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Saccomanno v. Honeywell International

April 7, 2010


On appeal from Superior Court of New Jersey, Chancery Division, Bergen County, Docket No. C-73-07.

Per curiam.


Argued December 1, 2009

Before Judges Carchman, Lihotz and Ashrafi.

In this employment dispute, plaintiff appeals from the Chancery Division's denial of his motion for summary judgment and grant of summary judgment to defendant. We affirm summary judgment in favor of defendant dismissing counts one and six of plaintiff's amended complaint, but remand to the Chancery Division either to provide additional reasons for dismissal of the other counts or to conduct further proceedings as to those claims.

In reviewing a grant of summary judgment, an appellate court applies the same standard under Rule 4:46-2(c) that governs the trial court. See Liberty Surplus Ins. Corp. v. Nowell Amoroso, P.A., 189 N.J. 436, 445-46 (2007). The court must "consider whether the competent evidential materials presented, when viewed in the light most favorable to the non-moving party, are sufficient to permit a rational factfinder to resolve the alleged disputed issue in favor of the non-moving party." Brill v. Guardian Life Ins. Co. of Am., 142 N.J. 520, 540 (1995). On this appeal, we review the facts most favorably to plaintiff.

Plaintiff Robert Saccomanno is an electrical engineer who has been employed for more than twenty-five years by defendant Honeywell International, Inc. or its corporate predecessors. He brought a lawsuit against his employer to invalidate the terms of an invention assignment agreement he signed when he began his employment. He also sought to rescind a 2002 assignment to Honeywell of his invention for ultraviolet disinfection of fluids, that invention having a value of millions of dollars.

Plaintiff commenced employment at Bendix Corporation in 1984, shortly after graduating from college. At that time, he signed a pre-invention assignment agreement. The agreement remained part of plaintiff's contract through the time of this litigation and is at the center of the parties' dispute. It states:

Employee Agreement Re: Inventions and Information

I agree that, in accepting or continuing employment with . . . The Bendix Corporation . . . I bind myself to the following obligations as part of my consideration to the Corporation for the salary or wages paid to me by the Corporation and for my being permitted access to information pertaining to the business of the Corporation.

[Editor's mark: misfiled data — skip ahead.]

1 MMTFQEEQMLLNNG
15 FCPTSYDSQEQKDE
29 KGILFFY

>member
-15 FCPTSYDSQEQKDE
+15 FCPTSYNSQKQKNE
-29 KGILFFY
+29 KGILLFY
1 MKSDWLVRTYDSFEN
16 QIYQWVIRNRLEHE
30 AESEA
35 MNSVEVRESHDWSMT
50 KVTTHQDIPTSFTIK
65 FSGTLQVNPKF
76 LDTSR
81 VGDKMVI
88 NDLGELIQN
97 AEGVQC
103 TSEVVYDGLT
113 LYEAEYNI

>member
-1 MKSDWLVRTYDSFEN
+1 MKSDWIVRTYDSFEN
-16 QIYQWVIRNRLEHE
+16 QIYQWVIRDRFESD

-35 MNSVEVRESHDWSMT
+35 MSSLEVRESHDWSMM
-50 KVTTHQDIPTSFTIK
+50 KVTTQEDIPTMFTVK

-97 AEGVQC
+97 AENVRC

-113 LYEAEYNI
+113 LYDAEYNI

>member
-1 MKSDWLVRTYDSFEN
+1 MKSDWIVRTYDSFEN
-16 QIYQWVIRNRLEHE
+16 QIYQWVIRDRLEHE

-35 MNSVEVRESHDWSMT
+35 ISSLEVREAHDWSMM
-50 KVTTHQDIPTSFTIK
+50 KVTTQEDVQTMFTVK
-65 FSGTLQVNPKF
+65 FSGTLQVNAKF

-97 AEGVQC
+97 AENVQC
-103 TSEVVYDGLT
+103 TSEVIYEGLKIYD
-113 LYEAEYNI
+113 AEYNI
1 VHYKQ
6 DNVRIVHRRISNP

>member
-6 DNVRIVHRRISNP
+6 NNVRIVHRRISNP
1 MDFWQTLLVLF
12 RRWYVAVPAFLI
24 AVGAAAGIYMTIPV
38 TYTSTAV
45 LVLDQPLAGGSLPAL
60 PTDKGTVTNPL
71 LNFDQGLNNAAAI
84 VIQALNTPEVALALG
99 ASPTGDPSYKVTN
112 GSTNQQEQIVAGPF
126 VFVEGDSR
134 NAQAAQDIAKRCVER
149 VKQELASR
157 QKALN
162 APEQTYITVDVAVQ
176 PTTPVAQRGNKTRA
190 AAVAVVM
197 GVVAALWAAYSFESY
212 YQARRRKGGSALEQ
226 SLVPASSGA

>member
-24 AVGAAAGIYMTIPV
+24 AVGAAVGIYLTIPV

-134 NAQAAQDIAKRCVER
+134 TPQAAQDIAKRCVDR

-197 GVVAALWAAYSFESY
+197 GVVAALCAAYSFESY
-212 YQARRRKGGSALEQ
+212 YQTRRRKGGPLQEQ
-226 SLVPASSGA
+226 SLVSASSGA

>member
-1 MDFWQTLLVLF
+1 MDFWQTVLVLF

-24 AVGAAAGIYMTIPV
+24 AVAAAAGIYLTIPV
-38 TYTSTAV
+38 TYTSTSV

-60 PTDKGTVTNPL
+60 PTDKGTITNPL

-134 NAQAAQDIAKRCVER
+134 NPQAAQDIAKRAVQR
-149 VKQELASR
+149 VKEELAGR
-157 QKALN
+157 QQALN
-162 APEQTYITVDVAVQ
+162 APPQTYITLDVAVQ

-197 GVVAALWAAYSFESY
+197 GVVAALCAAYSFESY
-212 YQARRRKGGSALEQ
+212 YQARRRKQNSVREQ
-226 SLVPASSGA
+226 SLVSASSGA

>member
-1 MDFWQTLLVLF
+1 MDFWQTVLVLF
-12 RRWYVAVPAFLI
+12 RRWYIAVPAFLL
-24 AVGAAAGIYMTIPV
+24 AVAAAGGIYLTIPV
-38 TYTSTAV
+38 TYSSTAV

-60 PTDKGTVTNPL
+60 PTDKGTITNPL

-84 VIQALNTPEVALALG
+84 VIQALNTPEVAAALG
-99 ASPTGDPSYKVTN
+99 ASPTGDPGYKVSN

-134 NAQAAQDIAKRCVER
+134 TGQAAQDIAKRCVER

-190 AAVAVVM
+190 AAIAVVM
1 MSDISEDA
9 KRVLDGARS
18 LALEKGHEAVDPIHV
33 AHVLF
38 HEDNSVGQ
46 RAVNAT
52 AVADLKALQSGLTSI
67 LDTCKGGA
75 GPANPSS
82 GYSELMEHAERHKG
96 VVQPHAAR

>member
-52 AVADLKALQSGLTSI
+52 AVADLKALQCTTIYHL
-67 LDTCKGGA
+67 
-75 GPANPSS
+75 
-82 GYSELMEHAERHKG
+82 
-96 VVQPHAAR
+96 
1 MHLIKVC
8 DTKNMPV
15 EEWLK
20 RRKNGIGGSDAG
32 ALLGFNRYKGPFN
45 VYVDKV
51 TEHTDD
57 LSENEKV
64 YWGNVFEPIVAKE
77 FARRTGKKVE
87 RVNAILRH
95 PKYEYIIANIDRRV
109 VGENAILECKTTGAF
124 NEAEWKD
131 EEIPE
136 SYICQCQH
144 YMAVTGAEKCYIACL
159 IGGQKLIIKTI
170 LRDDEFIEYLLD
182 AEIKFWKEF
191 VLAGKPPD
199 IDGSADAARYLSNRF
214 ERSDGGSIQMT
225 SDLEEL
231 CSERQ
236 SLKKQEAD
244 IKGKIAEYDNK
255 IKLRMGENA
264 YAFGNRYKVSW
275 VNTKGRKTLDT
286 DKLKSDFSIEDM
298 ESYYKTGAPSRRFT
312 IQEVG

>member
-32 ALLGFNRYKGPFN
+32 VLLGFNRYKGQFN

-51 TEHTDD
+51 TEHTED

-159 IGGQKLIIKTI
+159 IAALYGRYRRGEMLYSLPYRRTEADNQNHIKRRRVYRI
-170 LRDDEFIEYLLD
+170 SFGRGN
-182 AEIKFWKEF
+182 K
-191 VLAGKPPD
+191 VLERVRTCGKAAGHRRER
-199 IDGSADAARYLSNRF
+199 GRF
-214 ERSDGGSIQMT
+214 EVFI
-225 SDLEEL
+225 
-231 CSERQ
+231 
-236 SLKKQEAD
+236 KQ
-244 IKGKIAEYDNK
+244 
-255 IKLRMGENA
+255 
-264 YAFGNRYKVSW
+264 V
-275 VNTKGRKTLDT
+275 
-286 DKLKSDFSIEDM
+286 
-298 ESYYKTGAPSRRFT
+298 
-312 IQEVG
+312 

(A) I hereby assign and agree to assign, without further compensation, to The Bendix Corporation, or its designee, my entire right, title and interest in and to each invention, technological innovation and copyrightable work, including all rights to obtain, perfect and enforce patents, copyrights and other proprietary interests therein, which, I either individually or jointly with others, conceive, develop or create during the period of my employment, whether or not during working hours, and which either (a) is within the scope of the Corporation's business or investigations to which my employment relates or gives me access, or (b) is aided by the use of time, materials, facilities or information paid for or provided by the Corporation, . . . I agree to disclose promptly to the Corporation each such invention, innovation and copyrightable work, and to perform all reasonable acts requested by the Corporation to assist it, at its expense, in obtaining and enforcing its property rights therein, including the execution of formal assignments and of patent applications. [(Emphasis added.)]

Plaintiff began his career at Bendix as a design engineer developing test equipment for F-16 flight control computers. Over the years, Bendix went through several corporate mergers and acquisitions until Honeywell acquired the company in 1999 and became plaintiff's employer. Plaintiff, too, advanced in his career by internal transfers and promotions, and he eventually joined the aerospace intellectual property enforcement sub-team of Honeywell.

During his tenure with Bendix, Honeywell, and the intervening corporate entities, plaintiff developed twenty-seven patents, and he currently has additional patents pending. One of his patents involved a mirror arrangement for a fiber optic illuminator for use in an avionics display application. In November 2000, plaintiff disclosed to Honeywell an invention that used the mirrors in novel ways other than those used directly in the aviation industry, one of which was for ultraviolet disinfection of fluids.

While patent applications for two of these inventions were pending in the United States Patent Office (USPTO), plaintiff was advised by a consultant that his suggested approach for water disinfection was too costly. Plaintiff then created a simpler approach, and he discussed the new approach with Honeywell's patent counsel. Patent counsel told plaintiff the idea was "too simple and not patentable." Plaintiff submitted an invention disclosure form to Honeywell, covering both the simpler approach and a more complex version of his ideas. In October 2001, Honeywell filed a provisional patent application for the more complex version.

Plaintiff then began to build, in his own basement, a prototype for the simpler version of his ultraviolet disinfection invention. Plaintiff estimates that he spent $2,000 of his own money and about 300 hours of his own time working on this undertaking at home. He acknowledges also spending $5,000 of Honeywell's money on the project at that time but claims he did ...

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